If the appropriate standard of review is applied to this case, it is clear that the judgment of the Court of Appeals should be affirmed in its entirety as the Board urges. It is undisputed that absent petitioners' illegal conduct, the five employees involved here would certainly have continued working for and receiving wages from petitioners for some period of time beyond February 18, 1977 — the date on which they were discriminatorily discharged. It is equally clear, therefore, that each of these employees suffered some loss of income that was directly attributable to petitioners' unfair labor practices. Accordingly, given such circumstances, it is perfectly reasonable that the Board should in the exercise of its broad remedial powers under § 10(c) of the Act fashion a remedy designed to restore those employees "as nearly as possible [to the situation] that . . . would have obtained but for the illegal discrimination," Phelps Dodge, supra, at 194, including reinstatement and an award of appropriate backpay. Such a remedial order is in no sense "punitive," since it serves the dual purposes of making whole those employees who were injured by petitioners' conduct and of vindicating the important public purposes of the NLRA. Virginia Electric & Power Co. v. NLRB, supra, at 543. The reinstatement order and the award of a minimum of six months' backpay ordered by the Court of Appeals and supported here by the Board reflect, in my view, a wholly reasonable effort to effectuate those purposes.
With respect to the Court's first assertion, it is clear that the Board's decision to support the backpay award ordered by the Court of Appeals rests squarely upon its own judgment that this award estimates with a fair degree of precision the period that these employees would have continued working for petitioners had petitioners not reported them to the INS. Indeed, as the Board points out, such an award is no more speculative or conjectural than those developed in other situations commonly confronted by the Board in which it is not clear how long an employment relationship would have continued in the absence of an unfair labor practice. See, e. g., Buncher v. NLRB, 405 F.2d 787, 789-790 (CA3 1968), cert. denied, 396 U.S. 828 (1969); NLRB v. Superior Roofing Co., 460 F.2d 1240, 1241 (CA9 1972); NLRB v. Miami Coca-Cola Bottling Co., 360 F.2d 569, 572-573 (CA5 1966).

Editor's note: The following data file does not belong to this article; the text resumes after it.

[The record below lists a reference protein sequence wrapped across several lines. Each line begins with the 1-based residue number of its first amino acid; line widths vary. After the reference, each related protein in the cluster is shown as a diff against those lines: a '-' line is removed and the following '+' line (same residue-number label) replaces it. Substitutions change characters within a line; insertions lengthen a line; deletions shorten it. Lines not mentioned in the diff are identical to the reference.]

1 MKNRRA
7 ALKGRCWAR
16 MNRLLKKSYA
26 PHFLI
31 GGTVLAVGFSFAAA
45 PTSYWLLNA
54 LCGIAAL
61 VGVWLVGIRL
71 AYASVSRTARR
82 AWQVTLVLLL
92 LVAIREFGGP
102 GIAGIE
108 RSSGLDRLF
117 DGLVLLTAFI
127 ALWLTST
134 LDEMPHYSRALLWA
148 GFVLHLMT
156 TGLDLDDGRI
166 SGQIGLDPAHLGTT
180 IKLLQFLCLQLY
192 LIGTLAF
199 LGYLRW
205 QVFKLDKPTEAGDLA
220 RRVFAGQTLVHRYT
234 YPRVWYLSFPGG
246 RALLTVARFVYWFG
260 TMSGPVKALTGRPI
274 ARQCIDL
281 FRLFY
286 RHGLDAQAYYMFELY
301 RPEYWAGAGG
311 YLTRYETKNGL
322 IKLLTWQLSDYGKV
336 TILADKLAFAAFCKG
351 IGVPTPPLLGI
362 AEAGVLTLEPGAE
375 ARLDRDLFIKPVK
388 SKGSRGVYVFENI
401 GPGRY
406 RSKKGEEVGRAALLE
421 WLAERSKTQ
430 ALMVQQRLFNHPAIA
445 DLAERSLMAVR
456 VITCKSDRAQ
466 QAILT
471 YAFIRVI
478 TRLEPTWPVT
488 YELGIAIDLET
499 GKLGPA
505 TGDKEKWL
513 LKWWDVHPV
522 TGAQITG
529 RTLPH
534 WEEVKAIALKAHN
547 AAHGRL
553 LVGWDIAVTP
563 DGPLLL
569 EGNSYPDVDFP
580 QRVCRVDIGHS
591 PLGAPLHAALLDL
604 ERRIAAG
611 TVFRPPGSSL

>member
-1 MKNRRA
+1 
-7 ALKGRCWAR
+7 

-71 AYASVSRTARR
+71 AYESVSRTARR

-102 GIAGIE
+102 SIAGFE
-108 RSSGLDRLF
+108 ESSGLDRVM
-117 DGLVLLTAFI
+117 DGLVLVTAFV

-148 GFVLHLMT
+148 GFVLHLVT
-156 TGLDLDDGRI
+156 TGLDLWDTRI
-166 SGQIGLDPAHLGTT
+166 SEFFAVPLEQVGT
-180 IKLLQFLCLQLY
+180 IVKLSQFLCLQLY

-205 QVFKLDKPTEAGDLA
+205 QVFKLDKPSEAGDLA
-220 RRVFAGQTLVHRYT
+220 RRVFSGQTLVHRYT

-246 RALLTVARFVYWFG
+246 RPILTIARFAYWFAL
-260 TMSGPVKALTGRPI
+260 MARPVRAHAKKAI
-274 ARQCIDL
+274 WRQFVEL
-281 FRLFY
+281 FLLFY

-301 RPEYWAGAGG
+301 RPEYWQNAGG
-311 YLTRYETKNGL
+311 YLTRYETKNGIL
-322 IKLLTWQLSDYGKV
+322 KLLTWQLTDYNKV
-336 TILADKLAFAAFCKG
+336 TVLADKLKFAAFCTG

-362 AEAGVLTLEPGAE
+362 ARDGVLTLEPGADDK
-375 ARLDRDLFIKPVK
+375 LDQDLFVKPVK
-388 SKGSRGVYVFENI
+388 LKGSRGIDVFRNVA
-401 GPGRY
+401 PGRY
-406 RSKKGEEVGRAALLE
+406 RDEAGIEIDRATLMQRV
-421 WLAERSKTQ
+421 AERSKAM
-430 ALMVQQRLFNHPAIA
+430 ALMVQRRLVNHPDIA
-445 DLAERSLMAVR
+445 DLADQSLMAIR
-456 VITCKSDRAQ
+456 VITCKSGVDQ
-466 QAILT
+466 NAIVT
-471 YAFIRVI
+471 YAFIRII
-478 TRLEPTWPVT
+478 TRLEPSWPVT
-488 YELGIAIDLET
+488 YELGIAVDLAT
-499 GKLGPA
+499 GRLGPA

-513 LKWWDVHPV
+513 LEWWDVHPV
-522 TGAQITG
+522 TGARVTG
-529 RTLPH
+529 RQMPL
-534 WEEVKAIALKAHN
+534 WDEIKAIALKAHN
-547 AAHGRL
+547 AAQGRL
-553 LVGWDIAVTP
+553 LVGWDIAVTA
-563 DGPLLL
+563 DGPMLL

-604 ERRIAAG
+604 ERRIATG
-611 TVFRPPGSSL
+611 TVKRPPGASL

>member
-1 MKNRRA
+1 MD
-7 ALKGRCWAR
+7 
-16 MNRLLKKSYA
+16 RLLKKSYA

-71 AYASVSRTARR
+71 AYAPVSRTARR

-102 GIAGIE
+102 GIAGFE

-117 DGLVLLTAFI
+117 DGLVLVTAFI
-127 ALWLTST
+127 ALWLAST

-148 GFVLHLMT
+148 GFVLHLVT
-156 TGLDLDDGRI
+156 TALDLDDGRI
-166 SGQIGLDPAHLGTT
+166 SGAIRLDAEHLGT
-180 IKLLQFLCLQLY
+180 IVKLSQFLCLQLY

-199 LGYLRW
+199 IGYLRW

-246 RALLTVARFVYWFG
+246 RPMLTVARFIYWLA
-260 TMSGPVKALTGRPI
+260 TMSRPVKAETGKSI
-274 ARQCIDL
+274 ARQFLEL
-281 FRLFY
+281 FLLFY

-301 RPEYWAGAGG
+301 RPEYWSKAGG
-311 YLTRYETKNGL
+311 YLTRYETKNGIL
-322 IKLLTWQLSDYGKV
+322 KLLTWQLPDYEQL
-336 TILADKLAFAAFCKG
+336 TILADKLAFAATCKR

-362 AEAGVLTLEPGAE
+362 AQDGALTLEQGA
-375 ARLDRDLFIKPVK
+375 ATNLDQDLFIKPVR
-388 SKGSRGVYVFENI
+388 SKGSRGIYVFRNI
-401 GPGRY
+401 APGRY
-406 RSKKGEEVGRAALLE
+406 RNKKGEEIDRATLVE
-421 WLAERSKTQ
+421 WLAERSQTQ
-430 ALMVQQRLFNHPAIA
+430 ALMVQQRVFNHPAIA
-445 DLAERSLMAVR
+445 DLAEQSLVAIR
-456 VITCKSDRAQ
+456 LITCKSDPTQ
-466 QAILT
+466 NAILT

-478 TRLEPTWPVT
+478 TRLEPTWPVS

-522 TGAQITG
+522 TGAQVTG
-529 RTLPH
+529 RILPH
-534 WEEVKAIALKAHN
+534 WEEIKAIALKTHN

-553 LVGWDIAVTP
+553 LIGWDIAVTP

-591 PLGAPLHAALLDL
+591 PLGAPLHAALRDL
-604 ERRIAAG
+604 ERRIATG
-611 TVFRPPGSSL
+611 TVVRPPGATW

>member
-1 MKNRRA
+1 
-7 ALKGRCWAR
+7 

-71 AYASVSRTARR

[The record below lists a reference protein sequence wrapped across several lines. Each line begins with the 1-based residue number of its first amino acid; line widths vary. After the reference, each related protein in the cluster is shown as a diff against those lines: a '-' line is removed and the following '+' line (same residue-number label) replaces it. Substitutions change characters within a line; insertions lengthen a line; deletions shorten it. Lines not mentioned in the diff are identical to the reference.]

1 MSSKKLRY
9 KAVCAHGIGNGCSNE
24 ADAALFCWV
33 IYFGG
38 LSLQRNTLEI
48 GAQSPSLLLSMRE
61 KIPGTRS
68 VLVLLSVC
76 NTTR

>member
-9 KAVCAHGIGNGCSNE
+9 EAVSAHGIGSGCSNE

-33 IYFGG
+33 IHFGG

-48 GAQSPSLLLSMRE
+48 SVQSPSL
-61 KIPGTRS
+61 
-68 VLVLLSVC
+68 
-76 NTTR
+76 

The contradiction in the Court's opinion is total. In explaining why enforcement of the NLRA with respect to undocumented alien employees is compatible with national immigration policy, the Court observes:
But the force of this logic is blunted by the Court's decision to restrict drastically the remedies available to undocumented alien employees. Once employers, such as petitioners, realize that they may violate the NLRA with respect to their undocumented alien employees without fear of having to recompense those workers for lost backpay, their "incentive to hire such illegal aliens" will not decline, it will increase. And the purposes of both the NLRA and the Immigration and Naturalization Act (INA) that are supposedly served by today's decision will unquestionably be undermined.
Moreover, permitting backpay awards in these circumstances creates little risk of undermining the policies of the INA. As long as offers of reinstatement are conditioned upon the employee's legal reentry to this country, any incentive to return illegally to the United States that such a Board-ordered remedy might otherwise create is, as the Court itself properly notes, see ante, at 902-903, effectively removed.
Finally, with respect to the Court of Appeals' requirement that the offers of reinstatement remain open for four years to permit the discharged alien employees a reasonable time to
JUSTICE POWELL, with whom JUSTICE REHNQUIST joins, concurring in part and dissenting in part.
I dissent from the Court's finding that the illegal aliens involved in this case are "employees" within the meaning of that term in the National Labor Relations Act. It is unlikely that Congress intended the term "employee" to include — for purposes of being accorded the benefits of that protective statute — persons wanted by the United States for the violation of our criminal laws. I therefore would hold that the illegal alien workers are not entitled to any remedy. Given the Court's holding, however, that they are entitled to the protections of the NLRA, I join Part IV of the Court's opinion.